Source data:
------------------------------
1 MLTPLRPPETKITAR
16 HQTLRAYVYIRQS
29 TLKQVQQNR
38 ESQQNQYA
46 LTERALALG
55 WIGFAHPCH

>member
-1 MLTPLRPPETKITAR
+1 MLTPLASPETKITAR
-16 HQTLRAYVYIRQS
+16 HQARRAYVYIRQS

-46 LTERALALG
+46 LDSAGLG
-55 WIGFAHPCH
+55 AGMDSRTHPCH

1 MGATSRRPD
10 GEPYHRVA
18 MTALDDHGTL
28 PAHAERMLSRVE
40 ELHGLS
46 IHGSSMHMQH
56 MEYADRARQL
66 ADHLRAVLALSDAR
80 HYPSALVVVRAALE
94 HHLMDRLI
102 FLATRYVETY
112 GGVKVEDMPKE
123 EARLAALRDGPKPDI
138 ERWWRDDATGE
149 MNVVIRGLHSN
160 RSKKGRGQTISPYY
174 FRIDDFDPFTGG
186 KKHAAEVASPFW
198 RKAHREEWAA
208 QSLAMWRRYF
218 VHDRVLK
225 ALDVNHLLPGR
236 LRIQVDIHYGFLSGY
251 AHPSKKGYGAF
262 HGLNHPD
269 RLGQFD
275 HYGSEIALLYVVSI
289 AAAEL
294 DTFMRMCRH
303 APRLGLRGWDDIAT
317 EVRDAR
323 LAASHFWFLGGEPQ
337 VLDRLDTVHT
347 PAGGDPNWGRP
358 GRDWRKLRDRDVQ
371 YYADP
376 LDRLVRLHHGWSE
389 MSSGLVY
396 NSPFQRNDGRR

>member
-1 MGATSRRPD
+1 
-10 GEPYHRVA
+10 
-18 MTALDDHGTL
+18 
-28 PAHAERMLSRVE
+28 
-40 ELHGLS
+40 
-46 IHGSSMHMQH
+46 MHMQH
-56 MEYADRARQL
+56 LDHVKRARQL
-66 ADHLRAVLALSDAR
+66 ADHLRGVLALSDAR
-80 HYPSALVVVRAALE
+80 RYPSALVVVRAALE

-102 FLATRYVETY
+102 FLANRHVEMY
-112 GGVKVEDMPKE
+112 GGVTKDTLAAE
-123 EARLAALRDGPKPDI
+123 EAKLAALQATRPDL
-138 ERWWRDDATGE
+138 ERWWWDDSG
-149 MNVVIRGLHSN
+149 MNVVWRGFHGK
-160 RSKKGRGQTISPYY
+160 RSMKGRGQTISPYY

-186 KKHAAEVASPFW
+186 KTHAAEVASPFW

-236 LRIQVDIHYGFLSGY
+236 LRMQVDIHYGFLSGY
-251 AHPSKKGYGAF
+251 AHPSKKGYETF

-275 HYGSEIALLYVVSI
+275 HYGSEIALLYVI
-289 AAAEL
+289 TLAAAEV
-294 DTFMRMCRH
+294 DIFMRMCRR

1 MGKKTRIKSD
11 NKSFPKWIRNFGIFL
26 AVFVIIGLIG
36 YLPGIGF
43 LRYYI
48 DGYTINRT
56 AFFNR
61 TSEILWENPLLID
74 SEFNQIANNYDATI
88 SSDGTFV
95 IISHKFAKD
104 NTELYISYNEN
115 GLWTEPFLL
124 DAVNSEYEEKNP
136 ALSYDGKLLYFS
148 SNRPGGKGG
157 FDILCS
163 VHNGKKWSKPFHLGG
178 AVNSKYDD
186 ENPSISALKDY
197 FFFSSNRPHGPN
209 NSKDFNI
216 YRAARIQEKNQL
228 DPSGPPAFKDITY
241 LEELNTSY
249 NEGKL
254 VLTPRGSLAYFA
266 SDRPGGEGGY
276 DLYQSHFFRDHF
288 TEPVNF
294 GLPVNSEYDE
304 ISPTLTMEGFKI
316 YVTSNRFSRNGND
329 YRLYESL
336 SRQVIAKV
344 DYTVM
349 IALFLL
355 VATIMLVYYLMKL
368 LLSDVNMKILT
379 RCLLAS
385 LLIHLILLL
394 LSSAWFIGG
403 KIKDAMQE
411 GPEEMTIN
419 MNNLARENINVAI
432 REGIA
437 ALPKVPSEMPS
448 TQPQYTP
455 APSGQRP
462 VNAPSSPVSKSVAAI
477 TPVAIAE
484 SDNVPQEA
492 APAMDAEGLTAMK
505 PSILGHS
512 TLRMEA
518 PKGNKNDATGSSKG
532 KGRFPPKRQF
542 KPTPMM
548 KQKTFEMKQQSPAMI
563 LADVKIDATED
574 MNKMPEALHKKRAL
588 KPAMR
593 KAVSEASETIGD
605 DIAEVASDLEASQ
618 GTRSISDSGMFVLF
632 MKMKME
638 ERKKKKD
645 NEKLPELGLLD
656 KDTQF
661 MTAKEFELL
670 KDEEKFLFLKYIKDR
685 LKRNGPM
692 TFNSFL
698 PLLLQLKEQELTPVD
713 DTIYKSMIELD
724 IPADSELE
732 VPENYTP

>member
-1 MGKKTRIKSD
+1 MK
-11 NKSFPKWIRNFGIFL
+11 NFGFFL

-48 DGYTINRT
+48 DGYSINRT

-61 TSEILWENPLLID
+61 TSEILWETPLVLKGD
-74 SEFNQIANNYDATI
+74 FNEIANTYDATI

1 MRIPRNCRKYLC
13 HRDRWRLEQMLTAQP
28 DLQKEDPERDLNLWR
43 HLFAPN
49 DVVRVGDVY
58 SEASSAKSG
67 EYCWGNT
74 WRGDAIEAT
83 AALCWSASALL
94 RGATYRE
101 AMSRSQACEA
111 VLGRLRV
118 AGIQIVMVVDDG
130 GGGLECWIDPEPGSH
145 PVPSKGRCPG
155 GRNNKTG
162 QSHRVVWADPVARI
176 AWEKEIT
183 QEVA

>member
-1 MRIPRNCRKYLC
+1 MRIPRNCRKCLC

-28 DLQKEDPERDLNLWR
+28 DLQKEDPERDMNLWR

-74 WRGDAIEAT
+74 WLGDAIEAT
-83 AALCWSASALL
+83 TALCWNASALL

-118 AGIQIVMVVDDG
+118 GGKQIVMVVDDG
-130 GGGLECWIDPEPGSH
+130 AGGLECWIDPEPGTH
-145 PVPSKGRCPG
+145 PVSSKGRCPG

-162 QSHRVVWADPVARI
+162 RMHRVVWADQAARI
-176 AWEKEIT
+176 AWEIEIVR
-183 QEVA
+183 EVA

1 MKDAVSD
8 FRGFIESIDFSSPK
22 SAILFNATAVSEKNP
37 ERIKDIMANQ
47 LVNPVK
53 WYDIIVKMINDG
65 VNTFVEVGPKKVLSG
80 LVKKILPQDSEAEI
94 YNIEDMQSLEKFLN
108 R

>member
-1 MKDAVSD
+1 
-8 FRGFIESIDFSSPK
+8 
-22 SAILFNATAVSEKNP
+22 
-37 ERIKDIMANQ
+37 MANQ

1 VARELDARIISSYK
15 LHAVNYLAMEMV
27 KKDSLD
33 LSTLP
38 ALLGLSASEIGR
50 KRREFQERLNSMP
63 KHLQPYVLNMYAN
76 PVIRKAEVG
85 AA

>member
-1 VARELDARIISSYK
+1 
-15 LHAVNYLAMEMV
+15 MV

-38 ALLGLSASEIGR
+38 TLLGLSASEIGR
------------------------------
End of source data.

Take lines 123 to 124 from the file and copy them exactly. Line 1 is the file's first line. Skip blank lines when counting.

249 NEGKL
254 VLTPRGSLAYFA